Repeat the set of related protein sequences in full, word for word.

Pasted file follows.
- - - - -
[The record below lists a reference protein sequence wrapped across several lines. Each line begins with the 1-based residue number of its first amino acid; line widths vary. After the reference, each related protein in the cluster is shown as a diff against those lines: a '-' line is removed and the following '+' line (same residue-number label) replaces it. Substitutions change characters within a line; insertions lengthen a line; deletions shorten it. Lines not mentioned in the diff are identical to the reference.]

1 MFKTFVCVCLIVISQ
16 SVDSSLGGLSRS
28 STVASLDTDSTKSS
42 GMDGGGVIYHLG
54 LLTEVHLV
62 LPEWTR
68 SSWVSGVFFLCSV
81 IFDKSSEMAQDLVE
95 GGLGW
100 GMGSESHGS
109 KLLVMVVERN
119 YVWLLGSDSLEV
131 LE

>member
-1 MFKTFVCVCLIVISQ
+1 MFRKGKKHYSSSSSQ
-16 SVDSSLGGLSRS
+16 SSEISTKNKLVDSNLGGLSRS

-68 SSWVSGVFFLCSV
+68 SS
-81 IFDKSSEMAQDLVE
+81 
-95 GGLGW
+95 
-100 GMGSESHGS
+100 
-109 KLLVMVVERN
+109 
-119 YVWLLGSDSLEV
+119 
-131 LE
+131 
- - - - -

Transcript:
[The record below lists a reference protein sequence wrapped across several lines. Each line begins with the 1-based residue number of its first amino acid; line widths vary. After the reference, each related protein in the cluster is shown as a diff against those lines: a '-' line is removed and the following '+' line (same residue-number label) replaces it. Substitutions change characters within a line; insertions lengthen a line; deletions shorten it. Lines not mentioned in the diff are identical to the reference.]

1 MFKTFVCVCLIVISQ
16 SVDSSLGGLSRS
28 STVASLDTDSTKSS
42 GMDGGGVIYHLG
54 LLTEVHLV
62 LPEWTR
68 SSWVSGVFFLCSV
81 IFDKSSEMAQDLVE
95 GGLGW
100 GMGSESHGS
109 KLLVMVVERN
119 YVWLLGSDSLEV
131 LE

>member
-1 MFKTFVCVCLIVISQ
+1 MFRKGKKHYSSSSSQ
-16 SVDSSLGGLSRS
+16 SSEISTKNKLVDSNLGGLSRS

-68 SSWVSGVFFLCSV
+68 SS
-81 IFDKSSEMAQDLVE
+81 
-95 GGLGW
+95 
-100 GMGSESHGS
+100 
-109 KLLVMVVERN
+109 
-119 YVWLLGSDSLEV
+119 
-131 LE
+131 